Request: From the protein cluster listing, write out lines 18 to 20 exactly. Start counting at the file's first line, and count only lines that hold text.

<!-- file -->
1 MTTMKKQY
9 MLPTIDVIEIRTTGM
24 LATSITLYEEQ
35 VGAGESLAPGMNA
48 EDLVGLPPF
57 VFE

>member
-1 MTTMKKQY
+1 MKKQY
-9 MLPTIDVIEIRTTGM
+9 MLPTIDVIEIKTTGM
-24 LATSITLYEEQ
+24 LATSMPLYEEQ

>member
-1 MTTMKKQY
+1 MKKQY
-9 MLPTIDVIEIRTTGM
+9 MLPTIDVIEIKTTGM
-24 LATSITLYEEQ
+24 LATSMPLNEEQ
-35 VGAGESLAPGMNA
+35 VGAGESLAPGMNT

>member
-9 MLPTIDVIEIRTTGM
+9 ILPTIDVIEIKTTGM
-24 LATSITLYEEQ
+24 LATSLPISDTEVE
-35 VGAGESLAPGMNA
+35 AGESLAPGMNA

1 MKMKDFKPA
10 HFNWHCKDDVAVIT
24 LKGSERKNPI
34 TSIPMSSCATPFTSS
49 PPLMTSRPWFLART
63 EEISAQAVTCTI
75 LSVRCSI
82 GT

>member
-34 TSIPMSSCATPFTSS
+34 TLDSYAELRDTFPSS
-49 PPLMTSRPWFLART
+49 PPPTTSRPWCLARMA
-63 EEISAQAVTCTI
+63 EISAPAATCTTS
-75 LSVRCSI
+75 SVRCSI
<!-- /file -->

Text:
+9 MLPTIDVIEIKTTGM
-24 LATSITLYEEQ
+24 LATSMPLNEEQ